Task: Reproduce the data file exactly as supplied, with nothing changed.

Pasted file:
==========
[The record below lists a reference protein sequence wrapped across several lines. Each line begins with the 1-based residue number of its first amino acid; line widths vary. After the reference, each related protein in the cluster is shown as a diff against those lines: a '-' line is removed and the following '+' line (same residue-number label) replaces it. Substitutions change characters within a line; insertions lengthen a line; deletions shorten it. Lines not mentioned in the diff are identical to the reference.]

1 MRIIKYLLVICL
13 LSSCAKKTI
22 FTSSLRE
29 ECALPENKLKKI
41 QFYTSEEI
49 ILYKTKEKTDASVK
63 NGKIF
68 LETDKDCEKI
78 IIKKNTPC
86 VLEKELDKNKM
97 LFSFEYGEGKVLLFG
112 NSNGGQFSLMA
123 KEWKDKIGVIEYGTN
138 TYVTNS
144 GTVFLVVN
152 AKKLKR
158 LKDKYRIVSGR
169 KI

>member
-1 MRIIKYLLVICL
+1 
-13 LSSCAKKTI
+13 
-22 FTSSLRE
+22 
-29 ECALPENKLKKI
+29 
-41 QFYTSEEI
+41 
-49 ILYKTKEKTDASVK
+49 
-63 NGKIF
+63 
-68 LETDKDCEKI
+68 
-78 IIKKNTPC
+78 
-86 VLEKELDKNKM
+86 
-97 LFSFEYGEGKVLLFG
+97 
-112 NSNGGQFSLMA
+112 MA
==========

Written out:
[The record below lists a reference protein sequence wrapped across several lines. Each line begins with the 1-based residue number of its first amino acid; line widths vary. After the reference, each related protein in the cluster is shown as a diff against those lines: a '-' line is removed and the following '+' line (same residue-number label) replaces it. Substitutions change characters within a line; insertions lengthen a line; deletions shorten it. Lines not mentioned in the diff are identical to the reference.]

1 MRIIKYLLVICL
13 LSSCAKKTI
22 FTSSLRE
29 ECALPENKLKKI
41 QFYTSEEI
49 ILYKTKEKTDASVK
63 NGKIF
68 LETDKDCEKI
78 IIKKNTPC
86 VLEKELDKNKM
97 LFSFEYGEGKVLLFG
112 NSNGGQFSLMA
123 KEWKDKIGVIEYGTN
138 TYVTNS
144 GTVFLVVN
152 AKKLKR
158 LKDKYRIVSGR
169 KI

>member
-1 MRIIKYLLVICL
+1 
-13 LSSCAKKTI
+13 
-22 FTSSLRE
+22 
-29 ECALPENKLKKI
+29 
-41 QFYTSEEI
+41 
-49 ILYKTKEKTDASVK
+49 
-63 NGKIF
+63 
-68 LETDKDCEKI
+68 
-78 IIKKNTPC
+78 
-86 VLEKELDKNKM
+86 
-97 LFSFEYGEGKVLLFG
+97 
-112 NSNGGQFSLMA
+112 MA